This bout of hot weather will adversely affect the performance of our tugs. Most of you will know the following but we all need reminding from time to time, so here goes.
Engine: This will run hotter than usual, CHTs will be high and more importantly the oil temperature will be close to and potentially in the caution zone. A sequence of continuous tows will see the oil temperature getting hotter with each tow. All you can do here is to stop and let the oil cool down. A stop, wait and start procedure may be required. If you do stop, let the engine cool down by leaving it running for a minute or so at 1000/1100 rpm, after completing a tow (into wind will help if it’s possible). It may also be necessary to curtail higher tows when critical temperatures are reached ie; wave off the glider before it gets too hot. Please forewarn the glider pilot that this might happen.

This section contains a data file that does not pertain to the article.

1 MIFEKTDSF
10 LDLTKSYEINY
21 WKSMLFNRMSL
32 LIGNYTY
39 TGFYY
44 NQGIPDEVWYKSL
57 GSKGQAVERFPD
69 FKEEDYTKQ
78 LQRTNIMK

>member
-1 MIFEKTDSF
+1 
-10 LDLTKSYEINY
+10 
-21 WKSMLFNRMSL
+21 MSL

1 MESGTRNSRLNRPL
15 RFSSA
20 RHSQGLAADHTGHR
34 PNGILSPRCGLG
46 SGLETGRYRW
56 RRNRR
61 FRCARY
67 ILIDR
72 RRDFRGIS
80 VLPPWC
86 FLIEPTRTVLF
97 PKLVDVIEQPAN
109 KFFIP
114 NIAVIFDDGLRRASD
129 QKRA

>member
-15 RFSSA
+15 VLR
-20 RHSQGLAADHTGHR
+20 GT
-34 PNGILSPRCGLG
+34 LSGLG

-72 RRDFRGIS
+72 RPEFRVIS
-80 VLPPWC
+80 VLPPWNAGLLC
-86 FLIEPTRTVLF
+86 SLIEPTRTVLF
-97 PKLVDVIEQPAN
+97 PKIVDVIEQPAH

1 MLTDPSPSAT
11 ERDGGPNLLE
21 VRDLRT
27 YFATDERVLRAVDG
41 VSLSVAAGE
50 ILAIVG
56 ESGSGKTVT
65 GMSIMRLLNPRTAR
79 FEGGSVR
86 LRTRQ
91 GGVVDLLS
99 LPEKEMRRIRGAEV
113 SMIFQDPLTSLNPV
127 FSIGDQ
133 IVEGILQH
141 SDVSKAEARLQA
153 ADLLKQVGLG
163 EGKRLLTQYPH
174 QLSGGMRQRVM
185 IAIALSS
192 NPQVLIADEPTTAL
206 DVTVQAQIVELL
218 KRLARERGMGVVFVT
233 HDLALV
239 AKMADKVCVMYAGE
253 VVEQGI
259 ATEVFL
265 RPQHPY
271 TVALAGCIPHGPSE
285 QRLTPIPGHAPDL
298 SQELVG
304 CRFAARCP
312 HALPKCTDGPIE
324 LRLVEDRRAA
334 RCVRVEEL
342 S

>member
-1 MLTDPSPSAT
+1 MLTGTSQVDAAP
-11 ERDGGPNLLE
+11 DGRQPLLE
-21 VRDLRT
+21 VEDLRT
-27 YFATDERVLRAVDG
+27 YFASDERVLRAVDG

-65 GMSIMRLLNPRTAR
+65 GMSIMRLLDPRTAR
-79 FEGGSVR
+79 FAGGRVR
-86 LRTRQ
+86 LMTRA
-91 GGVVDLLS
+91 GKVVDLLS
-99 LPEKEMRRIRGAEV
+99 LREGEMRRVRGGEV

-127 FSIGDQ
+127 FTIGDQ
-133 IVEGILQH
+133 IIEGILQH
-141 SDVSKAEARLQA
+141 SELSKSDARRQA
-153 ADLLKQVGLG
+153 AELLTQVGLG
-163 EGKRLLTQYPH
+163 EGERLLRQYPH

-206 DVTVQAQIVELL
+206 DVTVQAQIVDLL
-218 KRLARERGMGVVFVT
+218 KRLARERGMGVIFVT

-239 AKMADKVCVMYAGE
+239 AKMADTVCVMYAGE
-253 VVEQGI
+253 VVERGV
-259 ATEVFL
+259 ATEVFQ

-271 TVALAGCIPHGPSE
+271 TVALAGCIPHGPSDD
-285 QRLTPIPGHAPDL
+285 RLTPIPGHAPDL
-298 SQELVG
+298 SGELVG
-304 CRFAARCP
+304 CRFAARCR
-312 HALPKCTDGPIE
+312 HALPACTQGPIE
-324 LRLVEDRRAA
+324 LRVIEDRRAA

CA demonstrates these characteristics seemingly before the others but you can be sure that the other tugs will all be suffering the same way.
You should also ensure that there is a good amount of oil present at the beginning of operations. Ideally more than 7 but less than 7.5, this will slow the rate at which the oil temperature creeps up and obviously be beneficial to the engine.
Performance: It should be obvious that the aircraft will perform poorly, slow off the ground and a slow rate of climb in the hot ambient air. Be careful before doing downwind take-offs or even no wind take-offs, beware of the heavy glider too. These elements will only exacerbate an already compromised tow operation.
Pilots: Keep hydrated and guard against the effect of the sun on you. Don’t be afraid to stop if it’s getting the better of you. The aircraft would if it could talk.